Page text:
Artist members of the Niagara Artists Centre, with the support of the Brock Centre for the Arts, have teamed with Seth and RENDER* to create a parade float from far away Dominion City, the fictional setting where Seth’s stories take place. The float features the Wine King, a rotund wine lover about ten feet high, and a gathering of cartoon grape minions. Marching with the Wine King will be members of the Royal Orders of Connoisseurs and Aficionados, costumed performers of the Suitcase In Point theatre company along with students from Brock University. Among the performers will be two human-sized bottles of Megalomaniac and Henry of Pelham winesthe Good Stuff, meeting the expectations of a connoisseurs taste.

After the parade the float will be parked in The Show Room of the Niagara Artists Centre. Exhibited with it will be a scale model of Dominion City as well as historic images of the grandest days of the Grape & Wine Festival Parade. “The three things are a good fit,” says NAC Director Stephen Remus. “Dominion is a throwback to the hay days of fifty years ago. A sense of those times that escapes nostalgia is pervasive in Seth’s world. I think the Wine King offers us an opportunity to celebrate the history of our parade without being sentimental”.

Born in Clinton, Ontario, Seth began work as a cartoonist in the mid 1980s. After over twenty years of artistic output, he’s created a number of graphic novels and strips (including Clyde Fans, Wimbledon Green, and George Sprott), had his work featured three times on the cover of The New Yorker, contributed a twenty-five issue serial for the New York Times Magazine, and exhibited his Dominion City at the Art Gallery of Ontario. The exhibition component of the exhibit at NAC is being toured by RENDER and was curated by Andrew Hunter.

The Wine King Float and Dominion City will be on view in NAC’s newly renovated Show Room from Wednesday 30 September until Saturday 21 November. There will be an opening reception for the exhibition on Friday 16 October starting at 8pm.

* A program established in 2006 to shift the University of Waterloo Art Gallerys focus to innovation. render.uwaterloo.ca


More at http://www.nac.org/show-room-gallery/show-room-schedule/199-wine-king-float-and-dominion.html.


What you see above is a backlit, prominently placed adverisement for the Azumanga Daioh anime DVD Box Set, placed above one of the many escalator banks in JR Akihabara Station. Advertisements like this are literally all over the station, alongside ads for cell-phones and other gadgets, video games, and of course anime and character goods. Basically, if it’s for nerds, it’s being advertised on the walls of Akihabara Station.



The advertising starts on the billboards that line the walls of the train station, a blur of cute anime girl iconography whizzing by you as the train slows to an eventual stop. But it doesn’t matter, because the cars are so crowded you can never really see the windows anyhow… It’s all about giving you something to look at when you’re back after your shopping trip, reminding you of what you forgot to buy, what to get next time.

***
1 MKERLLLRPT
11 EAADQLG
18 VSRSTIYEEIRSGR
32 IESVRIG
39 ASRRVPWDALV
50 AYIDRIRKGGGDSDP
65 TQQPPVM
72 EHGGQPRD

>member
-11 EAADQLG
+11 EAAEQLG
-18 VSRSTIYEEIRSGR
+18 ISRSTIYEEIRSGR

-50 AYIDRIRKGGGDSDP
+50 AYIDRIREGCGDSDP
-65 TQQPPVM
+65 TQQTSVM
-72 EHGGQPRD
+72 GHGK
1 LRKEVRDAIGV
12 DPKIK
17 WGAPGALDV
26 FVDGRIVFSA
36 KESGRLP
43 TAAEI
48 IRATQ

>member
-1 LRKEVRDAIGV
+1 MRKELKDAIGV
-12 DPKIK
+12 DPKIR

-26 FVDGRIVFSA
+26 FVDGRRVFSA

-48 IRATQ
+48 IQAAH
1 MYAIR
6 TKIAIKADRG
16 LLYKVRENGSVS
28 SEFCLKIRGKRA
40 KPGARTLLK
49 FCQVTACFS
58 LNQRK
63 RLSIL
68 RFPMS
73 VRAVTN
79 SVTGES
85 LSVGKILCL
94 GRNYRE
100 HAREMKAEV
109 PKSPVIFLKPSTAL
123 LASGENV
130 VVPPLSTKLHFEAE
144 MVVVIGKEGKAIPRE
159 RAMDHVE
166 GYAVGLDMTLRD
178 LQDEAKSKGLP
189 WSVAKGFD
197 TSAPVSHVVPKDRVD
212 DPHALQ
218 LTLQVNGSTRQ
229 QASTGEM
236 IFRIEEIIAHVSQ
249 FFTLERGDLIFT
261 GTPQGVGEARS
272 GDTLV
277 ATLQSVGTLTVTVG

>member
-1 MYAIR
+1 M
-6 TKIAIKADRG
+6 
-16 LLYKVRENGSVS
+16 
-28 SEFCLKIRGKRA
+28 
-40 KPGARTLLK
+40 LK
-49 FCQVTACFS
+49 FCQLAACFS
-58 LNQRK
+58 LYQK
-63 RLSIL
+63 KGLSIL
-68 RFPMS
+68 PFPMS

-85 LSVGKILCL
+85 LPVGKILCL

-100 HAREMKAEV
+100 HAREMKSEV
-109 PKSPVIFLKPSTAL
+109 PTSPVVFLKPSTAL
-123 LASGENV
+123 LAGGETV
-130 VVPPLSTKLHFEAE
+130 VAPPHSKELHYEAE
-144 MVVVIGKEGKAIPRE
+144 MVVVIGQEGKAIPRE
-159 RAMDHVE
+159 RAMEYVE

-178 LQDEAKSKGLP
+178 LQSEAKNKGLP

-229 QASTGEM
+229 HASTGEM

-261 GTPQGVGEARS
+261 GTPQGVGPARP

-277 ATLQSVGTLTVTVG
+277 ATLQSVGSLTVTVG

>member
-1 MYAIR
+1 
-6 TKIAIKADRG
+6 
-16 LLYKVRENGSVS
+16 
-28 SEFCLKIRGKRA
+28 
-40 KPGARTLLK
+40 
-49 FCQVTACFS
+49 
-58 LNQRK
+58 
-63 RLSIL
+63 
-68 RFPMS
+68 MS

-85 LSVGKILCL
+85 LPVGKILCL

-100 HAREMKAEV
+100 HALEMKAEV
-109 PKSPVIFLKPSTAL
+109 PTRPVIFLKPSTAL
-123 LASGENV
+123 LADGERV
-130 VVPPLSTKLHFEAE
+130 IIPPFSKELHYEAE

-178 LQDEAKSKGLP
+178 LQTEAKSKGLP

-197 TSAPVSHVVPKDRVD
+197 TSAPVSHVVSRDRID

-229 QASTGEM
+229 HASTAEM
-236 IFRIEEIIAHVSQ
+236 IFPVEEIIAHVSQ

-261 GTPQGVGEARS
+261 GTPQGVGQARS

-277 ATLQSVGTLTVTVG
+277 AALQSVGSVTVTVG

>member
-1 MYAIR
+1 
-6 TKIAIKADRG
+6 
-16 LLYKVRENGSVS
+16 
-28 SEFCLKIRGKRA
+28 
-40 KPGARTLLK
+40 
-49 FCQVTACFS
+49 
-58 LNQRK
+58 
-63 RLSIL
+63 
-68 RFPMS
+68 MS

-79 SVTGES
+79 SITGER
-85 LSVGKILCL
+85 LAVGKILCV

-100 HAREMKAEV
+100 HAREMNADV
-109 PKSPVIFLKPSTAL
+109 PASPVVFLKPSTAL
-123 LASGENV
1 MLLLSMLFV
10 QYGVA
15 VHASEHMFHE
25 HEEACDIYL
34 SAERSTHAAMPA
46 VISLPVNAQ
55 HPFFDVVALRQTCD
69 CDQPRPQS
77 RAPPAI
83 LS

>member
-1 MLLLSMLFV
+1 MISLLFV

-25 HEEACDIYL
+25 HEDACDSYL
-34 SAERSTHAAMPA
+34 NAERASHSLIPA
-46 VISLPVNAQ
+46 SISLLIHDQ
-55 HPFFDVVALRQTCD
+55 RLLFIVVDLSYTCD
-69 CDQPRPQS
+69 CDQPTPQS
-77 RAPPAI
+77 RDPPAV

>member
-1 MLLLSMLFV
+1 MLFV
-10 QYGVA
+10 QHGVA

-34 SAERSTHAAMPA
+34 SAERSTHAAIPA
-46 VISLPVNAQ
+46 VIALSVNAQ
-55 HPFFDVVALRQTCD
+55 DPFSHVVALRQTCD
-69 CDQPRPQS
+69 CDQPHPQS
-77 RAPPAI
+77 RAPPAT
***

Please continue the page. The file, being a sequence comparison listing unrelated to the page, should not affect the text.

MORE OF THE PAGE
Incidentally, sorry for the awful photo up top :).




I think part of the reason that Akihabara is so popular with Western nerds (otaku) is that, aside from just being a haven for nerd retail stores that contain all of the nerd goods of your dreams (and darkest fantasies…) the experience is incredibly immersive; the anime and manga, the visual culture starts before you even step off the train, or into the street. For someone from The West where the idea of an advertisement for a comic, “grown-up” anime DVD, or anything with big eyes and a small mouth is basically inconceivable, Akihabara feels like validation.

Of course, that’s a bit of a myth: it just seems like validation. Really there are tons of complex levels of social strata involved in being an otaku in a larger society, otaku pride is actually a bit like gay pride: hard-won and presented with an edge… because of the number of people who think you’re a third class citizen or worse (awful pervert).

The sun setting over Akihabara from my 2007 trip.

The sun setting over Akihabara from my 2007 trip.

The streets of Akihabara are paved with the discarded pamphlets advertising maid cafes handed out by cute girls outside of the station. It’s visual culture writ-large, and even with recent… unsavoury… events, a place where nerds can be nerds, and enjoy their nerdish pursuits. Though newer otaku havens may pop up all over Tokyo (the utterly awesome Nakano Broadway being the biggest so far) Akihabara will continue to be the second home for many otaku (or for those who are still in the closet… their first home…!)


Of course, manga and anime does manage to make it out of the Akihabara ghetto, because really, ‘normal’ folks read manga too… once in a while. A big exception to the Otaku-ghetto rule? Naoki Urasawa, and his (then) just-released new series BILLY BAT, the follow-up to the his incredibly successful PLUTO and 20TH CENTURY BOYS. The last volume of PLUTO (volume 8) was released the week before I got to Japan, and there were huge displays of it everywhere… and tons of advertising for this new series. I only caught this outdoor train-station advertisement once, I think at Harajuku, mixed in amongst the fashion, alcohol, and lifestyle advertisements. It says a lot about who Urasawa’s work is targeted at, who his audience is. And isn’t.


Hell, Urasawa has so successfully shed the otaku image they even let him on the train, instead of just waiting outside it. Much like Nana creator Ai Yazawa on my last trip…


So fight on, Urasawa-san! You’re carrying the torch for all of us.

- Chris